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Thousands of Iraqis Too Scared to Go Home Because of IS Stigma


FILE - Iraqi security officers place a suspected Islamic State group member into the back of a waiting pickup truck, in east Mosul, Feb. 21, 2017.

Hundreds of Iraqi families forced to flee last year's fighting in Mosul are being prevented from returning home by their communities because they had a relative who joined Islamic State, an aid worker said Tuesday.

Communities are also barring some families from accessing aid for the same reason, said Omar Ali, Iraq country director of British charity Human Appeal.

Others have had "ISIS family" daubed on their old homes, jeopardizing their safety, he told Reuters on the sidelines of the Bond international development conference in London.

"There's a real social cohesion challenge for the future," said the British aid worker who set up Human Appeal's operations in Iraq 14 months ago as fighting raged in Mosul.

Hundreds of thousands of people are still living in camps around Mosul after fleeing Iraq's second largest city at the bloody end of the militants' rule.

Islamic State, also known as ISIS, seized nearly a third of the country in 2014. Iraq declared victory in December.

Ali said thousands of people had been ostracized by their communities even though they never supported the militants.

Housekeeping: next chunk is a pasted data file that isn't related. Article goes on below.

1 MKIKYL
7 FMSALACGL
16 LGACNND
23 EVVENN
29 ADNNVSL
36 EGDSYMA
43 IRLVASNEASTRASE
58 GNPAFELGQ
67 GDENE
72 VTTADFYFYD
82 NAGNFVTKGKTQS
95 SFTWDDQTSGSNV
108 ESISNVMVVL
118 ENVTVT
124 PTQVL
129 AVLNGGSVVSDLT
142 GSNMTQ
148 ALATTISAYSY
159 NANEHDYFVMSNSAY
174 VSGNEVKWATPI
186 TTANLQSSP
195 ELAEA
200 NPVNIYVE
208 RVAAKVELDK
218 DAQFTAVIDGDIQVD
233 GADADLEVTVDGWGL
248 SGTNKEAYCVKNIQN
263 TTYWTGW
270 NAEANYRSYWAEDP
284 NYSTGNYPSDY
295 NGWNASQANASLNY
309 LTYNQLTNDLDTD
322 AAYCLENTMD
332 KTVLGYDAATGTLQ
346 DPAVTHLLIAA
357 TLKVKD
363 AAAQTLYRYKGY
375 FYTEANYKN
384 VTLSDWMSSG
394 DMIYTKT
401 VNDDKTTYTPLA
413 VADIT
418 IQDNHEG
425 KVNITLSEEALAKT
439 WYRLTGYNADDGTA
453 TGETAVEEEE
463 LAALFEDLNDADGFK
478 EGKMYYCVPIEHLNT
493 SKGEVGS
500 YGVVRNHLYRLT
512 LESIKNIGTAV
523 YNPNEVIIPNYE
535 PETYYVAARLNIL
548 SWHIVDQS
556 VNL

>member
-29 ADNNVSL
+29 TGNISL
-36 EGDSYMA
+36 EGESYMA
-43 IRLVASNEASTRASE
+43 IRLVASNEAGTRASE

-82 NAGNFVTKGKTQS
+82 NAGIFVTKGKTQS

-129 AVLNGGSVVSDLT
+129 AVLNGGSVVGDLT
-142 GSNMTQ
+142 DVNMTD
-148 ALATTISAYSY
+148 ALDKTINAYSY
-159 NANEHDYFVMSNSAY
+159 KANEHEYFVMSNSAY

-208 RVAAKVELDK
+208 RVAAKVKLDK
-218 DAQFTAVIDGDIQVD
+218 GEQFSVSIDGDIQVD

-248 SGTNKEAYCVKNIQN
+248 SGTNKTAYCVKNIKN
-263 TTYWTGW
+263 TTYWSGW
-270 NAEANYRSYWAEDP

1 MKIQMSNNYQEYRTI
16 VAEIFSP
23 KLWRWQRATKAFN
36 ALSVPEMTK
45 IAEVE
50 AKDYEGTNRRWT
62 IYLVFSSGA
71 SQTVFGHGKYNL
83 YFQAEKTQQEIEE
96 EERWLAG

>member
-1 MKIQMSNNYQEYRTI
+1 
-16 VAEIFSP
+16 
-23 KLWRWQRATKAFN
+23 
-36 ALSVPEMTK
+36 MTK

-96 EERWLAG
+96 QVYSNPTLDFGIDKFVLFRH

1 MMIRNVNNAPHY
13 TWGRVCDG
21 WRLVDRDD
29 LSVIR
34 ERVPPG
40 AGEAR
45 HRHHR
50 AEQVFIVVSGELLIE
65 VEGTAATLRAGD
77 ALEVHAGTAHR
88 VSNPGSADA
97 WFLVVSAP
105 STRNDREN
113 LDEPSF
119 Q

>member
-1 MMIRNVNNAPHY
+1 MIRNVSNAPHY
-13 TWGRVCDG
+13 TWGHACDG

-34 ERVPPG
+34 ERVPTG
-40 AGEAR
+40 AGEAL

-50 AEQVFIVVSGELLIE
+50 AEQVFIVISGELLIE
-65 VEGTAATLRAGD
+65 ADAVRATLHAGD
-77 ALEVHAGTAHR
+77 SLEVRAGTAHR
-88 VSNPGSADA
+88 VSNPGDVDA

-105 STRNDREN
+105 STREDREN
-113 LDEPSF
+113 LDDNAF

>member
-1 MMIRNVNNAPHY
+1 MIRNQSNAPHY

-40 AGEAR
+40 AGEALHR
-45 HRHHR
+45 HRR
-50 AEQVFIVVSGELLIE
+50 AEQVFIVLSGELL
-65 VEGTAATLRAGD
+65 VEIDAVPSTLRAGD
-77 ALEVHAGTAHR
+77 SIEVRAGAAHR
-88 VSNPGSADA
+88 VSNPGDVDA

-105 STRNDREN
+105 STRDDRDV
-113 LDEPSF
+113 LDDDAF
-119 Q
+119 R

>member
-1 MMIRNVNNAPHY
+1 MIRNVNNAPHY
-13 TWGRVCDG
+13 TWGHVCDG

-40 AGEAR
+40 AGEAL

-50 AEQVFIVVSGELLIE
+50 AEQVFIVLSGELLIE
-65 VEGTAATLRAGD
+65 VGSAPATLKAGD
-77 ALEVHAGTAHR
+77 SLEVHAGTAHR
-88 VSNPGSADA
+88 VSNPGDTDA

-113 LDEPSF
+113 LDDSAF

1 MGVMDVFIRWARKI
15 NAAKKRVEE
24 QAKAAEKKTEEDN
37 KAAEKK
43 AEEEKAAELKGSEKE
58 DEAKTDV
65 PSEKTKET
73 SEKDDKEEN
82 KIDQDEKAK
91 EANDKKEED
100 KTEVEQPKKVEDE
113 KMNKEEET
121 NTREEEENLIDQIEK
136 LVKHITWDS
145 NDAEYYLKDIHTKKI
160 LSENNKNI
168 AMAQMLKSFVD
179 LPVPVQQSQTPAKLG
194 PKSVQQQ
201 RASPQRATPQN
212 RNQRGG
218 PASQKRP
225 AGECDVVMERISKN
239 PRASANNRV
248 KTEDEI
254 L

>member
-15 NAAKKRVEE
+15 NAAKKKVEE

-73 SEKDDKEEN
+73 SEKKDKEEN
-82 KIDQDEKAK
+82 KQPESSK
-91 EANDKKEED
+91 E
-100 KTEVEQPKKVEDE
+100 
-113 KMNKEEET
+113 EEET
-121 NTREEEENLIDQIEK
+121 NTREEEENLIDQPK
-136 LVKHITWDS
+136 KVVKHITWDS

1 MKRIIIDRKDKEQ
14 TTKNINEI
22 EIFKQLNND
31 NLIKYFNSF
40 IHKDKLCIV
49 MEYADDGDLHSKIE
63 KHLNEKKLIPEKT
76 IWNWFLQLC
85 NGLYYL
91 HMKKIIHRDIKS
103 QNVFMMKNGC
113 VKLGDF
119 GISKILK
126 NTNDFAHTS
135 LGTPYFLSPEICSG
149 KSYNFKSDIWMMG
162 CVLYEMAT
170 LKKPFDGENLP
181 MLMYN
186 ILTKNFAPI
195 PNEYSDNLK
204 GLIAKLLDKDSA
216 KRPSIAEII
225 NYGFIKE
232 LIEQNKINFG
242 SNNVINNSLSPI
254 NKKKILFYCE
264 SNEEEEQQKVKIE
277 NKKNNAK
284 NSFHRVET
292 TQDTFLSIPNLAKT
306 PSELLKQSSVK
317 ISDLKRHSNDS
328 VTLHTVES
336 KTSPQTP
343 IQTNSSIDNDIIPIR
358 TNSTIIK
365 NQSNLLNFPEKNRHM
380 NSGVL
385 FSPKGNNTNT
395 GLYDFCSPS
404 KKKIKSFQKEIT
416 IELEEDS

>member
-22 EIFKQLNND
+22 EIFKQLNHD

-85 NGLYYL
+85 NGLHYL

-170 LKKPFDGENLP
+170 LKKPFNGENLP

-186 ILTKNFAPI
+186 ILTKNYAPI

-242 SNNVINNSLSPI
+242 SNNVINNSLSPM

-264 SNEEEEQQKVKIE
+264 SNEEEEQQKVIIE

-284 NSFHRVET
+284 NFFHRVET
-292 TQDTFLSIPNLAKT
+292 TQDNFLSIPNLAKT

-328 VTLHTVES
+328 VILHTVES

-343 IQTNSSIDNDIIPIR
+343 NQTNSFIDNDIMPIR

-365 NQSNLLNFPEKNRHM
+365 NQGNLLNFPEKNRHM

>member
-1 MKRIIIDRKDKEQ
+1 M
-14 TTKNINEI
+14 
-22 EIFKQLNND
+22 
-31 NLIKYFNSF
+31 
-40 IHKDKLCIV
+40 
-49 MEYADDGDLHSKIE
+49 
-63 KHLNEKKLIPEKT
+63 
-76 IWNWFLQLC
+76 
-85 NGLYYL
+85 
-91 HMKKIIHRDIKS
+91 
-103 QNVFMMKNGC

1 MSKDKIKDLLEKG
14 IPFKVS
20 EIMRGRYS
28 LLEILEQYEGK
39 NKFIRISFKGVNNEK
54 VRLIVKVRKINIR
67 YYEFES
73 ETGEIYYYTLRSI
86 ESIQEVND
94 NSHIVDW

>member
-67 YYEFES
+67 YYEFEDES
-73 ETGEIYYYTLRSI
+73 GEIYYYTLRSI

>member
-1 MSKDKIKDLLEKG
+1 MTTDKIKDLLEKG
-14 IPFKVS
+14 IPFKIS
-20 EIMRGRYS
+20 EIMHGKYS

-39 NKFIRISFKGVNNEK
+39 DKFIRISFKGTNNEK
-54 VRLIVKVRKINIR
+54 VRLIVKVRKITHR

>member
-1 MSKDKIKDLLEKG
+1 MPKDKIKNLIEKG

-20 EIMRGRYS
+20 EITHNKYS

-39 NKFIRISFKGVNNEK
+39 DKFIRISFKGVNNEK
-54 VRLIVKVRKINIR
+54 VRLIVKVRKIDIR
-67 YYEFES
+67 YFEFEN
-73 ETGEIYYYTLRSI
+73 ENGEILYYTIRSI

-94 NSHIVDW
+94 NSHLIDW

"You have a family of 50, with just one man who joined ISIS, but the whole family, despite reporting that individual, is now stigmatized — and they are scared to return," he said.

No papers

Ali warned that there was also potential for land and property disputes as families return home because so few people have papers to prove ownership.

He said IS had confiscated people's identity papers, creating a "massive problem."

"There are huge issues with civilian ID — many people have no birth certificates, marriage certificates or property ownership certificates," Ali said. "This means people can't access assistance from the government and they can't go back to their houses because they can't prove ownership."

Ali said the war had left many women as head of their household, but many were illiterate and did not know how to obtain identity documents to access government help or food aid.

Human Appeal and the United Nations refugee agency have opened centers staffed by lawyers to address such problems.

The war has also left many households headed by children.

FILE - A general view taken on Feb. 14, 2018 shows destruction in the northern Iraqi city of Mosul.
FILE - A general view taken on Feb. 14, 2018 shows destruction in the northern Iraqi city of Mosul.

"You get eight or nine children being looked after by a 14- or 15-year-old boy or girl who is at the complete mercy of whoever has taken control of their guardianship," Ali said.

'Utter devastation'

He said the challenges in Iraq were enormous but aid agencies were "working their socks off" and the government was supportive.

"Western Mosul is complete and utter devastation, everything is destroyed, everything is rubble," he added. "Hospitals are decimated and lack medicines, and many children have been out of school for three years."

Although the government has promised people compensation to rebuild homes, Ali said it was "not coming any time soon."

Despite the militants' defeat, he said violence continued in the northern city due to IS sleeper cells.

Iraq's allies promised Baghdad $30 billion this month to recover from the war. Baghdad has said it needs $88 billion.

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